Weekly Daf #186

The Color of HeavenArtscroll

The Weekly Daf by Rav Mendel Weinbach

Niddah 46 - 52 - Issue #186
29 Av - 5 Elul 5757 / September 1 - 7 1997


This publication is also available in the following formats: [Text] [Word] [PDF] Explanation of these symbols


Her Honor, the Judge

Is a woman eligible to serve as a judge in a beis din (religious court)?

The Mishna seems to rule this out with its statement that "anyone who is eligible to serve as a judge is eligible to serve as a witness." Since a woman is ineligible to testify as a witness we can assume that she is also ineligible to serve as a judge.

Tosefos raises a challenge to this disqualification from the case of the Prophetess Devorah, about whom it is written that "she judged Israel at that time" (Shoftim 4:4). One of the resolutions offered by Tosefos is that she did not actually judge the people but rather taught them the law. The other resolution is that she judged on the basis of the Divine guidance she received in her capacity as prophetess.

This terse explanation that Devorah used prophecy to decide matters of laws seems to run counter to the principle of "It (the Torah) is not in heaven" (Devarim 30:12) which is understood by our Sages (Bava Metzia 59b) to mean that once the Torah was given from heaven at Sinai we are guided only by our interpretations and not by any heavenly intervention in the form of prophecies or voices.

Although Tosefos is vague here, he is more explicit in Bava Kama 15a where he writes that "perhaps the litigants voluntarily accepted her as a judge because of her contact with the Divine Presence." This is obviously a reference to the rule stated in Sanhedrin 24a that if litigants voluntarily agree to abide by the judgment of a relative or anyone else unqualified to be a judge then they must abide by his judgment. Although Devorah, was not eligible to be a judge who could impose her authority upon any litigant, she was certainly able to judge a case in which both litigants had voluntarily agreed to abide by her decision.

Niddah 49b


Fishy Features

A fish is considered kosher for eating, says the Torah (Vayikra 11:9), if it has fins and scales. This is explained by our Sages as a requirement for both fins and scales, not fins or scales.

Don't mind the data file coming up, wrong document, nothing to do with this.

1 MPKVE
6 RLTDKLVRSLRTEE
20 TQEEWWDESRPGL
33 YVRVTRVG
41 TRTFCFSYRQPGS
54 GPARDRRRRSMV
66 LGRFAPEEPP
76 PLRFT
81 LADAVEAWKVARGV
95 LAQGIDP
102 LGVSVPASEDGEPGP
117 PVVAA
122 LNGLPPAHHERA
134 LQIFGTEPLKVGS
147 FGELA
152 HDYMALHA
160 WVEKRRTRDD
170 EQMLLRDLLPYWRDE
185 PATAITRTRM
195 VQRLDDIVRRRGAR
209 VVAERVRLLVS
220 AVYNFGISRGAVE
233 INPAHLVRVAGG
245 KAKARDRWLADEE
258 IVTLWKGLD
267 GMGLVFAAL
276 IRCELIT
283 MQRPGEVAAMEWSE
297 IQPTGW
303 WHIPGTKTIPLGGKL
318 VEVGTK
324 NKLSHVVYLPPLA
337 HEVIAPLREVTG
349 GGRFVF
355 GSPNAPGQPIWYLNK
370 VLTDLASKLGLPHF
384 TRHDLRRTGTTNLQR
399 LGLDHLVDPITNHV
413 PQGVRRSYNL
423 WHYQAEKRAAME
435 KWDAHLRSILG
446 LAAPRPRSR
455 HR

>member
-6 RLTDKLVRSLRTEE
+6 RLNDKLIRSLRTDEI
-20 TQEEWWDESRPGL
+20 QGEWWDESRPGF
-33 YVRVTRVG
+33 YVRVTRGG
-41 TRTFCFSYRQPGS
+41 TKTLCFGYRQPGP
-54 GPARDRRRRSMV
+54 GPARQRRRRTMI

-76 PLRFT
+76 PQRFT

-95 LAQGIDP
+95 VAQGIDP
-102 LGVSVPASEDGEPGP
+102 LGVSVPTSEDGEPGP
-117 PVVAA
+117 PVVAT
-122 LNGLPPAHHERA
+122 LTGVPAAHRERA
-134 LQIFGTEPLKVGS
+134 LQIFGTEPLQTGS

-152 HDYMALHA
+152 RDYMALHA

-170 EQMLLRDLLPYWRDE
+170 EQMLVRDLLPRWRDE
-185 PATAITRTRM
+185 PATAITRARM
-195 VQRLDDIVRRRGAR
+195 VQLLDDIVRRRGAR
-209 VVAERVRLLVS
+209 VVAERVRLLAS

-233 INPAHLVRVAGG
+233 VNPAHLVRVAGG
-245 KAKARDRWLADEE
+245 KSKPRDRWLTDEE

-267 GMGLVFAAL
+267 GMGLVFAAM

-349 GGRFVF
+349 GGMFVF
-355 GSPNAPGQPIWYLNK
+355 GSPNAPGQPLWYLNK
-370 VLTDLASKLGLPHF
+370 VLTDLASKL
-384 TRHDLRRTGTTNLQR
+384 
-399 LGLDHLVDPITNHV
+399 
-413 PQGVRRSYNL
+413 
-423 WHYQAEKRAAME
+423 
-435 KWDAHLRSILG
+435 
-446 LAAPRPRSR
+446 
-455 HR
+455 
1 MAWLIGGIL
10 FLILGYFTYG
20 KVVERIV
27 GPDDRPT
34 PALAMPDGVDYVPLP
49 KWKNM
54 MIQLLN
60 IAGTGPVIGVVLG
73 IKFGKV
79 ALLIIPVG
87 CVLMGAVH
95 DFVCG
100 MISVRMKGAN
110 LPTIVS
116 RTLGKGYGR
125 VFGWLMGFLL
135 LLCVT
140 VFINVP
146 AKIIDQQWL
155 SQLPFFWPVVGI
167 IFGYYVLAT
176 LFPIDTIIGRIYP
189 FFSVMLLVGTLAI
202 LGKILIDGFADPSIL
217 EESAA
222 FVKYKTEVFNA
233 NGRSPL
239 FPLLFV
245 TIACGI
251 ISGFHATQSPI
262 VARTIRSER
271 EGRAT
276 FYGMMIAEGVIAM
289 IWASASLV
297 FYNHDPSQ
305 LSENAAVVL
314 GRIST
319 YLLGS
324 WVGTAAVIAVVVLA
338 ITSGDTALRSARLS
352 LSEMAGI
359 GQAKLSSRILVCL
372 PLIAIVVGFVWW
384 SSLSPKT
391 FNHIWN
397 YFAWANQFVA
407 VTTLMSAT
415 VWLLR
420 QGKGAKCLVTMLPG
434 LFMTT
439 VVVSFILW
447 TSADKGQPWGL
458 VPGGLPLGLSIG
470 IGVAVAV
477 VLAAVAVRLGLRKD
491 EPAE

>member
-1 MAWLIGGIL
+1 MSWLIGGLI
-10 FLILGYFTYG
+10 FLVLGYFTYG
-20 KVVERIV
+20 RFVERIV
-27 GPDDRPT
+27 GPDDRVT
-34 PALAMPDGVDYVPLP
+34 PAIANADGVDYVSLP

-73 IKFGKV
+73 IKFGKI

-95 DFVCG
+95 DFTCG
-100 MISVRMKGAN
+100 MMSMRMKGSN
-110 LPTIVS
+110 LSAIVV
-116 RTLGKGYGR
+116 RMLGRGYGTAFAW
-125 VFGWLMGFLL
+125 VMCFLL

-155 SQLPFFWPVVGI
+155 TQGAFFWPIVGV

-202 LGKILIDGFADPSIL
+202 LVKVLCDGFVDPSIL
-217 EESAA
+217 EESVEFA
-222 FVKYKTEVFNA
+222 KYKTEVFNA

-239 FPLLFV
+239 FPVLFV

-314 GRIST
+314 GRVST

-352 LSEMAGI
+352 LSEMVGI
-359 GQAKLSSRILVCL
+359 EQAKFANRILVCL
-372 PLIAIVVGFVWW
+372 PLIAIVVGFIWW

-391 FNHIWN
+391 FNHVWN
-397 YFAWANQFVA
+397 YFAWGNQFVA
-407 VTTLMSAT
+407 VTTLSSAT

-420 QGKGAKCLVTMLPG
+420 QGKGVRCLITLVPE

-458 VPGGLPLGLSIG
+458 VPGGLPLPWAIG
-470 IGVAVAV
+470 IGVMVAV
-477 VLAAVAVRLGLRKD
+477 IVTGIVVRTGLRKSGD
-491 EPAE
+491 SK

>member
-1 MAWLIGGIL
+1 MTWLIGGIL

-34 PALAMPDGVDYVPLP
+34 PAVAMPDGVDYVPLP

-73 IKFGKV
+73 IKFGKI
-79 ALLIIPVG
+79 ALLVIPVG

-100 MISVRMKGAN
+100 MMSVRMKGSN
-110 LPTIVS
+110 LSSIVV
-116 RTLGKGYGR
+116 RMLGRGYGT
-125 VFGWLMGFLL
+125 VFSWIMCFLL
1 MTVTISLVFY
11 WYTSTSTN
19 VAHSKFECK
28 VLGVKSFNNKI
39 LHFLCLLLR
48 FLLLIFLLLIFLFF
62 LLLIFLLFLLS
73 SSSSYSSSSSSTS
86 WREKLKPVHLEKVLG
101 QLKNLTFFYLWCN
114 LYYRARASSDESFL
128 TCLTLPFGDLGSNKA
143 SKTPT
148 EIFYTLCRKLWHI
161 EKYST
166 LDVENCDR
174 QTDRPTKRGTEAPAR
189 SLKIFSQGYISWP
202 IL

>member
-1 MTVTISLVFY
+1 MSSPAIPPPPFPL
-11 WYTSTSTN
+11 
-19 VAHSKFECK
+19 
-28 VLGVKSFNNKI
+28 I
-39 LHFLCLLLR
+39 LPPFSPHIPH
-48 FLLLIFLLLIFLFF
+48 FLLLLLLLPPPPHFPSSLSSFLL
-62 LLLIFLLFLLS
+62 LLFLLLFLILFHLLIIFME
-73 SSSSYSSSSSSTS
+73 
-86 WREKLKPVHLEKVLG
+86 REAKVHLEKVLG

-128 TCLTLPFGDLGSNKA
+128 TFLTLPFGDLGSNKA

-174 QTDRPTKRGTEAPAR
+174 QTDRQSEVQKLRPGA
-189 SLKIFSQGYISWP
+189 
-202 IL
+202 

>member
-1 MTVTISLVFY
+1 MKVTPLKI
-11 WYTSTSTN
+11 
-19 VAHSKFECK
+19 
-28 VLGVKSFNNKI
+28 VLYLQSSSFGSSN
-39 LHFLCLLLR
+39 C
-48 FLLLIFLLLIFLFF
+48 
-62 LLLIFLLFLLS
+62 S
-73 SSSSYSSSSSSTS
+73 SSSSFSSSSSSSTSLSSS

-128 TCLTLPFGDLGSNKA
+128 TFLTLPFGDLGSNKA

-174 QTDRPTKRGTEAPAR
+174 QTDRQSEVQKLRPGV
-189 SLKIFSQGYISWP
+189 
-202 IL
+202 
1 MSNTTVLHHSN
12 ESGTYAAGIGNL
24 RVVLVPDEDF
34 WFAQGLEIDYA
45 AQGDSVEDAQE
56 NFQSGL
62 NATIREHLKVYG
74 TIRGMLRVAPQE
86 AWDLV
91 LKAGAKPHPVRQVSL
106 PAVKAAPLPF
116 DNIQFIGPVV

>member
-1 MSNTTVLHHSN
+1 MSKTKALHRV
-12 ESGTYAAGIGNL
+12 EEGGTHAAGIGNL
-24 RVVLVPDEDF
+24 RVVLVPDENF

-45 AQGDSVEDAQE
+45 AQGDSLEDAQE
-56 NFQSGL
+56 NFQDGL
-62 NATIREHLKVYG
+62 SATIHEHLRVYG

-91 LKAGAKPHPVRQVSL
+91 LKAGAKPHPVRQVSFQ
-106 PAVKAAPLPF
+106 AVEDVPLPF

Tosefos raises the problem that wherever the Torah connects two items with the prefix of the letter "vav" we can interpret it as meaning either "or" or meaning "and" unless the Torah specifies that it is "and" the way it does by the ban on plowing with a team made up of an ox and a donkey pulling together. Since there is no such explicit mention in the Torah that a fish must have both fins and scales in order to be kosher, why canít we assume that fins alone or scales alone are sufficient? (While it is true that if we see scales alone on a fish it is kosher, this is only because it is an ichtyological rule that every fish which has scales also has fins.)

The resolution proposed by Tosefos is that we draw a parallel between the simanim features which determine the kosher status of animals and those which determine the status of fish. The Torah names two features "chewing of the cud and split hooves" of a kosher animal and then goes on to specifically ban the pig and the camel for possessing only one of them. This is a clear signal to us that when the Torah requires two simanim in regard to kashrus it insists on both of them. We may therefore extend this rule to fish and conclude that both fins and scales are required.

Niddah 51b


General Editor: Rabbi Moshe Newman
Production Design: Lev Seltzer
HTML Design: Eli Ballon

© 1997 Ohr Somayach International - All rights reserved. This publication may be distributed to another person intact without prior permission. We also encourage you to include this material in other publications, such as synagogue newsletters. However, we ask that you contact us beforehand for permission, and then send us a sample issue.
This publication is available via E-Mail
Ohr Somayach Institutions is an international network of Yeshivot and outreach centers, with branches in North America, Europe, South Africa and South America. The Central Campus in Jerusalem provides a full range of educational services for over 685 full-time students.

The Jewish Learning Exchange (JLE) of Ohr Somayach offers summer and winter programs in Israel that attract hundreds of university students from around the world for 3 to 8 weeks of study and touring.

Ohr Somayach's Web site is hosted by TeamGenesis


Copyright © 1997 Ohr Somayach International. Send us feedback.
Dedication opportunities are available for Weekly Daf. Please contact us for details.
Ohr Somayach International is a 501c3 not-for-profit corporation (letter on file) and your donation is tax deductable.